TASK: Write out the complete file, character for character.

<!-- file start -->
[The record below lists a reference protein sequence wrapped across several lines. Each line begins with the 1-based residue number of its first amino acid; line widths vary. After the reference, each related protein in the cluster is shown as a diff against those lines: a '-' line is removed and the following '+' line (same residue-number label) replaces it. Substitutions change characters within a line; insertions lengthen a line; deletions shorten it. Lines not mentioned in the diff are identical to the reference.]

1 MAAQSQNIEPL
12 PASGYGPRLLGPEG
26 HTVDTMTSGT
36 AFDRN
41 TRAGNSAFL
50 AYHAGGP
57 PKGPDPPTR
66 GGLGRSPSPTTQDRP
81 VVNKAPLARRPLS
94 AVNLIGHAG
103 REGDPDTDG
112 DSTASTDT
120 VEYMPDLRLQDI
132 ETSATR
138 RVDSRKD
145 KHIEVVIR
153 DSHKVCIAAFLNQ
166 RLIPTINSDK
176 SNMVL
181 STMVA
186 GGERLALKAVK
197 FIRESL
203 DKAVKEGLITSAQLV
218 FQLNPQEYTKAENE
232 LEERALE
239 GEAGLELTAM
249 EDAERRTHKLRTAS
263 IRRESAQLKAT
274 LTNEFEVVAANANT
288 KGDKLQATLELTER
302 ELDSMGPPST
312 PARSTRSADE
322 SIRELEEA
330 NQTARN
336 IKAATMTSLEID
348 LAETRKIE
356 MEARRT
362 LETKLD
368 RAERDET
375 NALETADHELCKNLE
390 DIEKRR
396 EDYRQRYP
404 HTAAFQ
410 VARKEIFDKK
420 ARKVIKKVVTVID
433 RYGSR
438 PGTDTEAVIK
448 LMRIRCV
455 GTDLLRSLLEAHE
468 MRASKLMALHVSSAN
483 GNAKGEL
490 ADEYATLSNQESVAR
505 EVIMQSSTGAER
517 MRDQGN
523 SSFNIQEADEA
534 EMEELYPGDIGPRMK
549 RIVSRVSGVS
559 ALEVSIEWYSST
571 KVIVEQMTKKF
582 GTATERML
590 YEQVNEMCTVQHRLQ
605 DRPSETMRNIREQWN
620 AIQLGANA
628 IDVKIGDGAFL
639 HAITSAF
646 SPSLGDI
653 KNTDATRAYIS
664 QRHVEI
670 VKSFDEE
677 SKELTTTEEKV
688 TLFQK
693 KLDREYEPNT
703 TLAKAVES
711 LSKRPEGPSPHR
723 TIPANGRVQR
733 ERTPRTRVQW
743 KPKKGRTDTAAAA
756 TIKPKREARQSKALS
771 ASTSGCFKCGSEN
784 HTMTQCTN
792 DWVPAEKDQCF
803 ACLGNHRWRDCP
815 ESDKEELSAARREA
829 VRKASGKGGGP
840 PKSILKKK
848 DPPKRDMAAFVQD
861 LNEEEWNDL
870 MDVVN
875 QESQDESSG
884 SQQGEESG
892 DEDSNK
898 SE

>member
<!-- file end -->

[The record below lists a reference protein sequence wrapped across several lines. Each line begins with the 1-based residue number of its first amino acid; line widths vary. After the reference, each related protein in the cluster is shown as a diff against those lines: a '-' line is removed and the following '+' line (same residue-number label) replaces it. Substitutions change characters within a line; insertions lengthen a line; deletions shorten it. Lines not mentioned in the diff are identical to the reference.]

1 MAAQSQNIEPL
12 PASGYGPRLLGPEG
26 HTVDTMTSGT
36 AFDRN
41 TRAGNSAFL
50 AYHAGGP
57 PKGPDPPTR
66 GGLGRSPSPTTQDRP
81 VVNKAPLARRPLS
94 AVNLIGHAG
103 REGDPDTDG
112 DSTASTDT
120 VEYMPDLRLQDI
132 ETSATR
138 RVDSRKD
145 KHIEVVIR
153 DSHKVCIAAFLNQ
166 RLIPTINSDK
176 SNMVL
181 STMVA
186 GGERLALKAVK
197 FIRESL
203 DKAVKEGLITSAQLV
218 FQLNPQEYTKAENE
232 LEERALE
239 GEAGLELTAM
249 EDAERRTHKLRTAS
263 IRRESAQLKAT
274 LTNEFEVVAANANT
288 KGDKLQATLELTER
302 ELDSMGPPST
312 PARSTRSADE
322 SIRELEEA
330 NQTARN
336 IKAATMTSLEID
348 LAETRKIE
356 MEARRT
362 LETKLD
368 RAERDET
375 NALETADHELCKNLE
390 DIEKRR
396 EDYRQRYP
404 HTAAFQ
410 VARKEIFDKK
420 ARKVIKKVVTVID
433 RYGSR
438 PGTDTEAVIK
448 LMRIRCV
455 GTDLLRSLLEAHE
468 MRASKLMALHVSSAN
483 GNAKGEL
490 ADEYATLSNQESVAR
505 EVIMQSSTGAER
517 MRDQGN
523 SSFNIQEADEA
534 EMEELYPGDIGPRMK
549 RIVSRVSGVS
559 ALEVSIEWYSST
571 KVIVEQMTKKF
582 GTATERML
590 YEQVNEMCTVQHRLQ
605 DRPSETMRNIREQWN
620 AIQLGANA
628 IDVKIGDGAFL
639 HAITSAF
646 SPSLGDI
653 KNTDATRAYIS
664 QRHVEI
670 VKSFDEE
677 SKELTTTEEKV
688 TLFQK
693 KLDREYEPNT
703 TLAKAVES
711 LSKRPEGPSPHR
723 TIPANGRVQR
733 ERTPRTRVQW
743 KPKKGRTDTAAAA
756 TIKPKREARQSKALS
771 ASTSGCFKCGSEN
784 HTMTQCTN
792 DWVPAEKDQCF
803 ACLGNHRWRDCP
815 ESDKEELSAARREA
829 VRKASGKGGGP
840 PKSILKKK
848 DPPKRDMAAFVQD
861 LNEEEWNDL
870 MDVVN
875 QESQDESSG
884 SQQGEESG
892 DEDSNK
898 SE

>member